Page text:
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So the question is as above is shown:

How to prove $8^{2^n} - 5^{2^n}$ is divisible by $13$?

$n=1: 8^2 - 5^2 = 39$ is a multiple of $13$.

I.H.: Suppose $8^{2^n} - 5^{2^n}$ is divisible by $13$ is true $\forall n \in \mathbb{N}\setminus\{0\}$.

I got stuck on this $n= m + 1$ case.

$8^{2^{m+1}} - 5^{2^{m+1}}= 8^{2^m\cdot 2}- 5^{2^m\cdot 2}$

Can somebody please help me?

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    $\begingroup$ Hint: Your last expression is of the form $A^2-B^2$ with $A=8^{2^m}$ and $B=5^{2^m}$ $\endgroup$ – Kelenner Sep 11 '17 at 13:33
  • $\begingroup$ Oh, of course. Thx for the insight. $\endgroup$ – Anonymous196 Sep 11 '17 at 13:40
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$\bmod 13\!:\,\ 8\equiv -5\,\Rightarrow\, 8^{\large 2}\!\equiv 5^{\large 2}\color{}{\Rightarrow}\, 8^{\large 2N}\!\equiv 5^{\large 2N}\,$ by the $ $ Congruence Power Rule.

Remark $ $ Replying to comments, below I show how the inductive proof of the linked Power Rule can be expressed without knowledge of congruences, using analogous divisibility rules.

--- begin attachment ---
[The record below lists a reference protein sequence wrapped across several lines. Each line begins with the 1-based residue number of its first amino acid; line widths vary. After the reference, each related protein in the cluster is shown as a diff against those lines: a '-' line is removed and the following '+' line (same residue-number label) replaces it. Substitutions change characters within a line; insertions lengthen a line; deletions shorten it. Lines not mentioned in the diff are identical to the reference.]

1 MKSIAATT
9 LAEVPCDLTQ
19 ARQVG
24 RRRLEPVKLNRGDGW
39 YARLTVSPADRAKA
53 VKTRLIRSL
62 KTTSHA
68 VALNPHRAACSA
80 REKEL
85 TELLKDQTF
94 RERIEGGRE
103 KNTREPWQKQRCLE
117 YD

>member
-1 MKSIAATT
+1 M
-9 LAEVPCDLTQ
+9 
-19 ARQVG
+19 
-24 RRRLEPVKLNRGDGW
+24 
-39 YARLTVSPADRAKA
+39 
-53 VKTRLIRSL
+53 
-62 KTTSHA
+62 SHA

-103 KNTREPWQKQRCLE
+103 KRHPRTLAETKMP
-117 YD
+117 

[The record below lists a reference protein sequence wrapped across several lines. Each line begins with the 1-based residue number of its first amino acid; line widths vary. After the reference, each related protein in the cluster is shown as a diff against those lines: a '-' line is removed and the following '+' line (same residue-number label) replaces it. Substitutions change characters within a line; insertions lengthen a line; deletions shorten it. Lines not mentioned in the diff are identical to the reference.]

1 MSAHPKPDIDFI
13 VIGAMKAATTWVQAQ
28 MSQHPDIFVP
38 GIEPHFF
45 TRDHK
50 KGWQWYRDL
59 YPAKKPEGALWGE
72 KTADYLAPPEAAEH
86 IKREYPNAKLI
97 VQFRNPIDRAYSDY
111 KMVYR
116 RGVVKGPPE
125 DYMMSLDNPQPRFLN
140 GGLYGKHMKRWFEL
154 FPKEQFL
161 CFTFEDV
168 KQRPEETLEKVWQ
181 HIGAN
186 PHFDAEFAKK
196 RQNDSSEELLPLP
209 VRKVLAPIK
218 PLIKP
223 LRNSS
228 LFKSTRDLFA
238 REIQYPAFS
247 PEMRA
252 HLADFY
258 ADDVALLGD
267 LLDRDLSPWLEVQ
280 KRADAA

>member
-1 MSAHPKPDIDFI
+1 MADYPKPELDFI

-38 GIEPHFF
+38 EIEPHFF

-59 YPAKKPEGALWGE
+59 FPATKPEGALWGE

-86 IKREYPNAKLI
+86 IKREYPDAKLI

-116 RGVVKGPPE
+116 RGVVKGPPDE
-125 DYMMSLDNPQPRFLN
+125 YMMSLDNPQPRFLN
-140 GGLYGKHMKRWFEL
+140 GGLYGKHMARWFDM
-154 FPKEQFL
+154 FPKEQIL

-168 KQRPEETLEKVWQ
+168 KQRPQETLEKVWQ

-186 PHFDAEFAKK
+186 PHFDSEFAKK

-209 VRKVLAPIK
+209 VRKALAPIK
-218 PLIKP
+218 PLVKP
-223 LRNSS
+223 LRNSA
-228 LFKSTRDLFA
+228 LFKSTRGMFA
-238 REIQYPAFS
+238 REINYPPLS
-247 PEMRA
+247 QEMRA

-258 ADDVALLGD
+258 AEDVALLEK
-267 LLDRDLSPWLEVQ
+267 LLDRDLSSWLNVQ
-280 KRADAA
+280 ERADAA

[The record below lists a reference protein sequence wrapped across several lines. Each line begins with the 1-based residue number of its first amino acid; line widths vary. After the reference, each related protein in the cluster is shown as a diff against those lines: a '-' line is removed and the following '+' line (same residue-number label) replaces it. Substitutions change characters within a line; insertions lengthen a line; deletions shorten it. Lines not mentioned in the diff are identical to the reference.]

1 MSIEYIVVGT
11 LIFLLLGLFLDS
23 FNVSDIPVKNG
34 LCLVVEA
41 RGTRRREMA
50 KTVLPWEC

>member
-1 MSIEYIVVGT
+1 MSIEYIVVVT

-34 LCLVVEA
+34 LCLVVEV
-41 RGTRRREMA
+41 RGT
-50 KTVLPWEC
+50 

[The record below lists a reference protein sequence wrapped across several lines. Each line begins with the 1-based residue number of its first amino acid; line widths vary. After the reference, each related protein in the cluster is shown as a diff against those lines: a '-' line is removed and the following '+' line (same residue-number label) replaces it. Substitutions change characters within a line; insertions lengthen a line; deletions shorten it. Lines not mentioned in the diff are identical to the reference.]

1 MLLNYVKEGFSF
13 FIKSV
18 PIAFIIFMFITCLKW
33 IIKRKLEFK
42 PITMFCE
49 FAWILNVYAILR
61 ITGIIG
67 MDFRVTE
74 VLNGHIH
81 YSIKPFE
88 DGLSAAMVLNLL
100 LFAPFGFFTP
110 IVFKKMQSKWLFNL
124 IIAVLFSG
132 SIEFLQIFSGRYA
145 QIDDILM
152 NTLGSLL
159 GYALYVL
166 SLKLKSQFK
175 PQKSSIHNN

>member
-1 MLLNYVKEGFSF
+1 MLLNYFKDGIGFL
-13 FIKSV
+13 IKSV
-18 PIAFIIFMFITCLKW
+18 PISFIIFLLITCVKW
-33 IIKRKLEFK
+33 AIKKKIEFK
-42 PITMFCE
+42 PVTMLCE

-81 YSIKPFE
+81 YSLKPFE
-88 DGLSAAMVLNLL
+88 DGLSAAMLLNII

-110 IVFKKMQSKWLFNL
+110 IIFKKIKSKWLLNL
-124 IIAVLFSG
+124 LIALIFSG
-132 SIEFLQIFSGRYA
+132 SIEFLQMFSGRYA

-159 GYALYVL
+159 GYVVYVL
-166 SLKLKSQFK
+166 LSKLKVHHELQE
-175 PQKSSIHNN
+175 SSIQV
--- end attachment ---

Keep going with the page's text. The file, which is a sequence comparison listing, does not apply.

$\begin{align}{\bf Divisibility\ Product\ Rule}\ \ \ \ &m\mid \ a\ -\ b\qquad {\rm i.e.}\quad \ \ a\,\equiv\, b\\ &m\mid \ \ A\: -\: B\qquad\qquad \ A\,\equiv\, B\\ \Rightarrow\ \ &\color{}{m\mid aA - bB}\quad \Rightarrow\quad aA\equiv bB\!\pmod{\!m}\\[.2em] {\bf Proof}\,\ \ m\mid (\color{#0a0}{a\!-\!b})A + b(\color{#0a0}{A\!-\!B}) &\,=\, aA-bB\ \ \text{by $\,m\,$ divides $\rm\color{#0a0}{green}$ terms by hypothesis.}\end{align}$

$\begin{align}{\bf Divisibility\ Power\ Rule}\qquad &m\mid a\ -\ b\qquad {\rm i.e.}\qquad a\equiv b\\ \Rightarrow\ \ & m\mid a^n-b^n\quad\ \Rightarrow\quad\,\ \ a^n\!\equiv b^n\pmod{\!m} \end{align}$

Proof $\ $ The base case $\,n=0\,$ is $\,m\mid 1-1\,$ so true, and the inductive step follows by applying the Product Rule, namely $\ m\mid a- b,\,a^n- b^n \Rightarrow\, m\mid a^{n+1}-b^{n+1}.\,$

Your exercise follows from the specialization $\,a = 8^2,\ b = 5^2,\ m = 13\, $ in the above Power Rule. More explicitly, note that we have $\,\color{#c00}{13}\mid 8^2-5^2 = (\color{#c00}{8\!+\!5})(8\!-\!5),\,$ so powering that yields